[clug] More starting points

Brad Hards bradh at frogmouth.net
Sat Apr 25 03:15:53 GMT 2009

In a moment of philosophising this morning, I decided that we're all beginners 
in some way. It might be at installing a linux distro, it might be at using 
the command line, it might be at C++, or at a web framework, or at newtork 
configuration, or at compiler internals, or building the kernel from source, 
or at using an office suite.

I thought I'd offer some suggestions for (yet more) reading you can do, 
and "launch-off points" for finding things.

A good spot to start for a lot of more traditional unix-ish type commands and 
things is The Linux Documentation Project: http://www.tldp.org/
They have a range of step-by-step instructions (usually called HOWTO, because 
they try to show "how to" do a particular thing. They also have a few longer 
guides, which provide more understanding of what and why.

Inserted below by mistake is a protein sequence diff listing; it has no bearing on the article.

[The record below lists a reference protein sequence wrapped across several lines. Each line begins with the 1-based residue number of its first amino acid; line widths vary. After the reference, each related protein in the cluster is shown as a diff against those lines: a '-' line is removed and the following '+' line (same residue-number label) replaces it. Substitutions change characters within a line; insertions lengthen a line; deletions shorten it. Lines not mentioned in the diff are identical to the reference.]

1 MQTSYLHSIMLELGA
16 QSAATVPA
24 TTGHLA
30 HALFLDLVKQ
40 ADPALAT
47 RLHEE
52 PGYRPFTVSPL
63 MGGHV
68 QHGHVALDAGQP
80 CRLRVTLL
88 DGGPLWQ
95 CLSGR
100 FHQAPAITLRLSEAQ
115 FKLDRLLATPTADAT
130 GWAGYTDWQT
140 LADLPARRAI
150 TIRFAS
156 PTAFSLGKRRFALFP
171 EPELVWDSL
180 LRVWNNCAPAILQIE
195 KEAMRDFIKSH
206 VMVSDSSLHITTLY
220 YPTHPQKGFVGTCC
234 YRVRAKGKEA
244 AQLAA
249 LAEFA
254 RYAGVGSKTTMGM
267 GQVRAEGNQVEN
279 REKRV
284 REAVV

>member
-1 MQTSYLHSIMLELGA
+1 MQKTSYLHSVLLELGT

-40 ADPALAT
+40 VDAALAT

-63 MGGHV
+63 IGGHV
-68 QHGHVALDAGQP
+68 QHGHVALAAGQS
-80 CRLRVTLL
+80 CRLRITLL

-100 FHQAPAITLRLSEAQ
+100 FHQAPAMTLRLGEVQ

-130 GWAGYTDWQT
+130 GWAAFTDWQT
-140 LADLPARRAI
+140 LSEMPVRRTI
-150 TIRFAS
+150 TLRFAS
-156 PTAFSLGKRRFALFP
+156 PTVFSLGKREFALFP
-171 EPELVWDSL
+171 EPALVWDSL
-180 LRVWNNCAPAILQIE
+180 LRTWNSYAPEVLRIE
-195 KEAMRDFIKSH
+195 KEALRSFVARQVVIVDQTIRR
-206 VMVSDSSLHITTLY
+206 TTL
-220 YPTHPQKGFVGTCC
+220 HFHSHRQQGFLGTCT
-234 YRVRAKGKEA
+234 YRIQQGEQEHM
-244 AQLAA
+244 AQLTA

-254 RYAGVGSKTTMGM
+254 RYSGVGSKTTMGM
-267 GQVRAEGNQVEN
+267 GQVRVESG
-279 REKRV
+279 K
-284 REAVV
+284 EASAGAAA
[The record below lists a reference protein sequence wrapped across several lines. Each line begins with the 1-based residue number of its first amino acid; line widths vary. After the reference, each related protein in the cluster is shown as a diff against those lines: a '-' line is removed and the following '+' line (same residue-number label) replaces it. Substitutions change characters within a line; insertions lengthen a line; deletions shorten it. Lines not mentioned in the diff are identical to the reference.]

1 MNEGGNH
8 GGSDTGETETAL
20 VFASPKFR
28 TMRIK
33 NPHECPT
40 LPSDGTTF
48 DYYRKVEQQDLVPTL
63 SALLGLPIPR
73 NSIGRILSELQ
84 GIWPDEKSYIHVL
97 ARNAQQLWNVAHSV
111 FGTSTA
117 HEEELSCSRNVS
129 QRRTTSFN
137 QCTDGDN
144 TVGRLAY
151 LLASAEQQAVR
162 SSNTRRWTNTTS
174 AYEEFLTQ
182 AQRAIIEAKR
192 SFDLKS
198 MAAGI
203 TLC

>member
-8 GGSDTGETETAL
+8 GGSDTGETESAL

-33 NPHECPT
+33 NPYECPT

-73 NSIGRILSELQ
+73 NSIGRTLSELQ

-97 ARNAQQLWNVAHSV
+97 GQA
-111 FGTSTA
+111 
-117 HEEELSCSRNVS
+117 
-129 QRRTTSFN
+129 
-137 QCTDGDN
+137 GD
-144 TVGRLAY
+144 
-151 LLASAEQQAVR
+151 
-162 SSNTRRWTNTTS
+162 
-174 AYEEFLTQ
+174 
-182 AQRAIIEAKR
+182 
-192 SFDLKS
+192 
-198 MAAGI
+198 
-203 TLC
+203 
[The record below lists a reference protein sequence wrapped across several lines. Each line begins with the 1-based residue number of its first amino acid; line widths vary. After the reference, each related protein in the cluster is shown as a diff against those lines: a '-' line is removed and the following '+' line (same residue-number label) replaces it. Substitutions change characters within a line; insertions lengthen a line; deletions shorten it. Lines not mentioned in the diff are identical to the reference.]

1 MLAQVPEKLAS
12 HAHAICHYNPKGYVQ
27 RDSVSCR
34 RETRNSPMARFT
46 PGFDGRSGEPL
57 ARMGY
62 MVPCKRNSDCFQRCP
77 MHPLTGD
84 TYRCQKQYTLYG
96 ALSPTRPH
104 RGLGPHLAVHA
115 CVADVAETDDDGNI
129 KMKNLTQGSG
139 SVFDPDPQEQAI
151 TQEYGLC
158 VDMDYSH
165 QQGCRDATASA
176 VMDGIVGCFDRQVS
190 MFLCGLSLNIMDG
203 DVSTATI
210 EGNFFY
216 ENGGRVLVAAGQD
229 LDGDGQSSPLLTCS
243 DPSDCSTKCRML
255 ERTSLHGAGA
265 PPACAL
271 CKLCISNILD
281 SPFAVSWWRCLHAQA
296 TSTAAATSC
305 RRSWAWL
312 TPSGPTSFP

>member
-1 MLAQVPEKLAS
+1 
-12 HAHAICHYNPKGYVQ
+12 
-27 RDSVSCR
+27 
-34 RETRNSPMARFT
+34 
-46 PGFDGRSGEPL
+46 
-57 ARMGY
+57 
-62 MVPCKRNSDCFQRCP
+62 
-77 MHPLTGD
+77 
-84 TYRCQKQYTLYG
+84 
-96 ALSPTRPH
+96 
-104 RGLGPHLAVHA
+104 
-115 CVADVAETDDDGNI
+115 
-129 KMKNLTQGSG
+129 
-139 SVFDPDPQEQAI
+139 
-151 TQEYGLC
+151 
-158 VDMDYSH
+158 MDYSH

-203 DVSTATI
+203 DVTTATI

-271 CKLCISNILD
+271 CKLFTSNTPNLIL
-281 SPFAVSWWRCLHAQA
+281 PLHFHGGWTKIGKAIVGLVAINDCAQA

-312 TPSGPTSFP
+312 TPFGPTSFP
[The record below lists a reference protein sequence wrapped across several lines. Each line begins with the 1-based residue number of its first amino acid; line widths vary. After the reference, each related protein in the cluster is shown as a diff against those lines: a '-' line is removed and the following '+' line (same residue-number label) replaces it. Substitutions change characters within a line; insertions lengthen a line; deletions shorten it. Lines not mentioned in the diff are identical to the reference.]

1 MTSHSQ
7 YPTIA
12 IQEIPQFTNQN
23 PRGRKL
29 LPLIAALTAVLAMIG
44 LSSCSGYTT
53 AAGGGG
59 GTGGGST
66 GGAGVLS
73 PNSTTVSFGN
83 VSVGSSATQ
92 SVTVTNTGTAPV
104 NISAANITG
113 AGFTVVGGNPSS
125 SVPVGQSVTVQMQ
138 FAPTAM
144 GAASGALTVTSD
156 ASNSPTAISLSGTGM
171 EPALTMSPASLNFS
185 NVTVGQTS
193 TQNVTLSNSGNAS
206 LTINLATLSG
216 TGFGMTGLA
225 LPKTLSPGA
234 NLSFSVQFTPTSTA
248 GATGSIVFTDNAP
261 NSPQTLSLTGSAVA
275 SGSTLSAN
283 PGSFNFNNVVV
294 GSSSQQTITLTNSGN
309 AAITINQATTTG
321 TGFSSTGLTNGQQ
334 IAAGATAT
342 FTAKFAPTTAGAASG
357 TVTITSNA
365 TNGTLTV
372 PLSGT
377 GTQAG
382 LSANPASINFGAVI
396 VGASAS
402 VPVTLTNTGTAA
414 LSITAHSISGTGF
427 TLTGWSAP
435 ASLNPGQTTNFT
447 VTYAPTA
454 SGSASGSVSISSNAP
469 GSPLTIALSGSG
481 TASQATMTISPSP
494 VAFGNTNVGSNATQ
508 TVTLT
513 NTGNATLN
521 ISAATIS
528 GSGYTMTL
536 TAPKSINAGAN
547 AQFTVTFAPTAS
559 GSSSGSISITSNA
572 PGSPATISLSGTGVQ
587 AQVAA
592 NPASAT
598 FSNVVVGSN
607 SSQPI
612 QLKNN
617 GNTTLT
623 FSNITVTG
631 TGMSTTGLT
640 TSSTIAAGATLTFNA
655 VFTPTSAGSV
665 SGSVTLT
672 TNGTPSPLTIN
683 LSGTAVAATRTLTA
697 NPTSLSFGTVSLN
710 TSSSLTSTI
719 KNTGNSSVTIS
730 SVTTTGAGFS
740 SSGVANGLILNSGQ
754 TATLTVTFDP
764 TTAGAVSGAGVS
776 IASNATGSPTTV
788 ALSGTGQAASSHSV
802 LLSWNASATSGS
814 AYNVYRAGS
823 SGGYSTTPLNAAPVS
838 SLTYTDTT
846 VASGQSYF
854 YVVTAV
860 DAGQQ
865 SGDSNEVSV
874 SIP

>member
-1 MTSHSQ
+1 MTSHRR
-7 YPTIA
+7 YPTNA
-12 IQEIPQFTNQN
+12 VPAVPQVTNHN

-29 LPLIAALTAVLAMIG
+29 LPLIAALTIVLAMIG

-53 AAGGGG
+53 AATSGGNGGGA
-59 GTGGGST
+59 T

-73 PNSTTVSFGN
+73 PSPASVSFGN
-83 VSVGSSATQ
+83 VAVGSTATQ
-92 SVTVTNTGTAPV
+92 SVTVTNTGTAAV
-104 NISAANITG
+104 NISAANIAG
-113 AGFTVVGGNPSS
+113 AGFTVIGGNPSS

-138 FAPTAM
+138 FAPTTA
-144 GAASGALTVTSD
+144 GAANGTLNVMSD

I'd particularly commend the  Introduction to Linux - A Hands on Guide 
(http://www.tldp.org/LDP/intro-linux/html/index.html for the on-line version, 
but you can find other formats linked off TLDP's guides page.

If you are looking for a shorter set of commands to know, perhaps 
http://www.tldp.org/LDP/GNU-Linux-Tools-Summary/html/index.html might suite.

Moving to graphical user interfaces, the KDE project has a lot of manuals 
available at http://docs.kde.org 
I'd particularly like to point out the "KDE User Guide" 
which is a little out of date, but does include a lot of useful tricks. 
[Example: if you ever find yourself opening a terminal window to just run one 
command, then maybe you could try the mini-cli.  Just press F2]
There are manuals for many applications as well.  That documentation is also 
probably installed on your system as well, and you can probably find it under 

The Gnome project has documentation available at 

A lot of software that originated from the GNU project is documented in "info" 
format. This is probably more important for those beginning software 
development with Linux, but there are some other very useful commands 
documented in that format. There is a special browser for info ("info" 
command will start it and its possible to read it using emacs), but I find 
that browser pretty hard to use. Instead, if you open the KDE browser 
(Konqueror) and type in "info:/" then you'll get a "point-n-click" version. 
You can also read those on line at http://www.gnu.org/manual/manual.html


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